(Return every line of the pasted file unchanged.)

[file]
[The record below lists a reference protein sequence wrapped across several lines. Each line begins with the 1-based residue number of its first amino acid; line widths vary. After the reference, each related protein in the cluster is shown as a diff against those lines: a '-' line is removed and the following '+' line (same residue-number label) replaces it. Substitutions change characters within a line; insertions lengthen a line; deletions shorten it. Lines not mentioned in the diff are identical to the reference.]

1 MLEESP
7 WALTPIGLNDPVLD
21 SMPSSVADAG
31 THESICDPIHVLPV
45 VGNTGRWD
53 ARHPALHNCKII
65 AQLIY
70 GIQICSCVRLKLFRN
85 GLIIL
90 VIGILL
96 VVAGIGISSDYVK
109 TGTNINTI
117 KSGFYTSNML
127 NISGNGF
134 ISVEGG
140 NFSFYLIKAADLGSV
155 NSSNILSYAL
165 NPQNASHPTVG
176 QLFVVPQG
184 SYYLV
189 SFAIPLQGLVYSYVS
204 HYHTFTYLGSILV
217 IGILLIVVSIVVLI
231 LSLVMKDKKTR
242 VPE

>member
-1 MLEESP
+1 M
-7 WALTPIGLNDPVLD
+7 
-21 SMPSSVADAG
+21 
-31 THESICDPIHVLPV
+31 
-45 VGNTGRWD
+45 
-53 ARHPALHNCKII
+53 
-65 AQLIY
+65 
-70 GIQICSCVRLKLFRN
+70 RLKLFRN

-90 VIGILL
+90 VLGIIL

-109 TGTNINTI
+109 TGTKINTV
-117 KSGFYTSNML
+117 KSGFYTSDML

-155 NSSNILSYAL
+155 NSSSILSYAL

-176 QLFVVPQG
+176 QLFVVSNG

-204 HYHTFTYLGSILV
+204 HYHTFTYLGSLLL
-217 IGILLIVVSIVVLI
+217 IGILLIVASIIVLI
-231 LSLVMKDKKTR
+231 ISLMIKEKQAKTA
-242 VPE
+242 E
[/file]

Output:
[The record below lists a reference protein sequence wrapped across several lines. Each line begins with the 1-based residue number of its first amino acid; line widths vary. After the reference, each related protein in the cluster is shown as a diff against those lines: a '-' line is removed and the following '+' line (same residue-number label) replaces it. Substitutions change characters within a line; insertions lengthen a line; deletions shorten it. Lines not mentioned in the diff are identical to the reference.]

1 MLEESP
7 WALTPIGLNDPVLD
21 SMPSSVADAG
31 THESICDPIHVLPV
45 VGNTGRWD
53 ARHPALHNCKII
65 AQLIY
70 GIQICSCVRLKLFRN
85 GLIIL
90 VIGILL
96 VVAGIGISSDYVK
109 TGTNINTI
117 KSGFYTSNML
127 NISGNGF
134 ISVEGG
140 NFSFYLIKAADLGSV
155 NSSNILSYAL
165 NPQNASHPTVG
176 QLFVVPQG
184 SYYLV
189 SFAIPLQGLVYSYVS
204 HYHTFTYLGSILV
217 IGILLIVVSIVVLI
231 LSLVMKDKKTR
242 VPE

>member
-1 MLEESP
+1 M
-7 WALTPIGLNDPVLD
+7 
-21 SMPSSVADAG
+21 
-31 THESICDPIHVLPV
+31 
-45 VGNTGRWD
+45 
-53 ARHPALHNCKII
+53 
-65 AQLIY
+65 
-70 GIQICSCVRLKLFRN
+70 RLKLFRN

-90 VIGILL
+90 VLGIIL

-109 TGTNINTI
+109 TGTKINTV
-117 KSGFYTSNML
+117 KSGFYTSDML

-155 NSSNILSYAL
+155 NSSSILSYAL

-176 QLFVVPQG
+176 QLFVVSNG

-204 HYHTFTYLGSILV
+204 HYHTFTYLGSLLL
-217 IGILLIVVSIVVLI
+217 IGILLIVASIIVLI
-231 LSLVMKDKKTR
+231 ISLMIKEKQAKTA
-242 VPE
+242 E